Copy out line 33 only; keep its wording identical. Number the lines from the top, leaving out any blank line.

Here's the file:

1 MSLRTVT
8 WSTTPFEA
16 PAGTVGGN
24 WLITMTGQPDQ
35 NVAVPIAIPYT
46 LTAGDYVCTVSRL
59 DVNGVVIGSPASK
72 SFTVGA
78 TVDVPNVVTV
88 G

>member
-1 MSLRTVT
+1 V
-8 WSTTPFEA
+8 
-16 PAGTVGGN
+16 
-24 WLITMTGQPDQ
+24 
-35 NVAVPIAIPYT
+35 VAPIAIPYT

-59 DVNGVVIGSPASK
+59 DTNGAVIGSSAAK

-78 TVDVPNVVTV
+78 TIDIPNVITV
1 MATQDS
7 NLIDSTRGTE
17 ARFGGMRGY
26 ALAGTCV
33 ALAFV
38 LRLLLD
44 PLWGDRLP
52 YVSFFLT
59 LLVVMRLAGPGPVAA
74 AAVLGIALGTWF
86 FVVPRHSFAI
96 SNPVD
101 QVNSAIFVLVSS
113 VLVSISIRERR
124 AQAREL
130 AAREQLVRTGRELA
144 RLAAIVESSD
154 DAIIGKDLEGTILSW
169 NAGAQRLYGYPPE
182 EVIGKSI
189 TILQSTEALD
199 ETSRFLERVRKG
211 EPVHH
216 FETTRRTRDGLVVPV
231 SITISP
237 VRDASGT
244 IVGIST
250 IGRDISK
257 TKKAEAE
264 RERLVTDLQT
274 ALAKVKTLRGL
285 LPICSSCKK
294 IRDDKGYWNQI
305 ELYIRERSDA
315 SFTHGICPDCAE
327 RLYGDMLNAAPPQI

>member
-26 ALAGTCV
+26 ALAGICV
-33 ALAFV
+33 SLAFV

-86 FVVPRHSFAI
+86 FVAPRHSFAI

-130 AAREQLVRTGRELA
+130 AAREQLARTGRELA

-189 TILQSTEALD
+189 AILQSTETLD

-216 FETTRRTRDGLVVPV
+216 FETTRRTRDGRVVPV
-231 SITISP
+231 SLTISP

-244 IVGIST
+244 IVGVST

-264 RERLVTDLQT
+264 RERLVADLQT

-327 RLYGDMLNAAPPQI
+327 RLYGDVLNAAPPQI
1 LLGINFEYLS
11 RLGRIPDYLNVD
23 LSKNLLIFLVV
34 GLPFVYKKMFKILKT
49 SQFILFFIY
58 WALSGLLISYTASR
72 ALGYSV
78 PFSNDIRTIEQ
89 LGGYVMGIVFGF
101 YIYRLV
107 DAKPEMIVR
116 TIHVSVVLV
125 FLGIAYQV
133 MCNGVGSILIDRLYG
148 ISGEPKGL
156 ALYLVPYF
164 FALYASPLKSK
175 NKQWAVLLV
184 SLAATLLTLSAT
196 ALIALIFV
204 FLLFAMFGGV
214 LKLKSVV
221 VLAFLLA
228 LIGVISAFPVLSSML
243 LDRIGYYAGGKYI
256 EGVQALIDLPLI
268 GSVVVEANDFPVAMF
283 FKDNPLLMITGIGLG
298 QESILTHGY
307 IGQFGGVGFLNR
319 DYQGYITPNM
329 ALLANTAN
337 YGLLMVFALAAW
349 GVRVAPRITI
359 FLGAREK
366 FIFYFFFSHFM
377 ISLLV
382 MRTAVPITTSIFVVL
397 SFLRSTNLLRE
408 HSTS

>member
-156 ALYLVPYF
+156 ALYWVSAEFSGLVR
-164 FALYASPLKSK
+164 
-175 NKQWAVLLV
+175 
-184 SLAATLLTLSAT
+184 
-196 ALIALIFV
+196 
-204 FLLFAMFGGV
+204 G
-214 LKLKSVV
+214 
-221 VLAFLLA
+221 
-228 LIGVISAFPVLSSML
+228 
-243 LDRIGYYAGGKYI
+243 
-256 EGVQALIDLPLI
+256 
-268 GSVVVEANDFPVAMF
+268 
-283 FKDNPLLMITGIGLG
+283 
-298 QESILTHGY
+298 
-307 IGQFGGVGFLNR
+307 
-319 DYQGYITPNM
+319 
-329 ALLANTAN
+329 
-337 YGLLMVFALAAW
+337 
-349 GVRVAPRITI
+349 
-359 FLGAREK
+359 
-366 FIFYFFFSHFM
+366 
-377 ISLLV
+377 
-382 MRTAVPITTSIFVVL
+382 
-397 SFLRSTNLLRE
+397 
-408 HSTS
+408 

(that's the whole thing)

52 YVSFFLT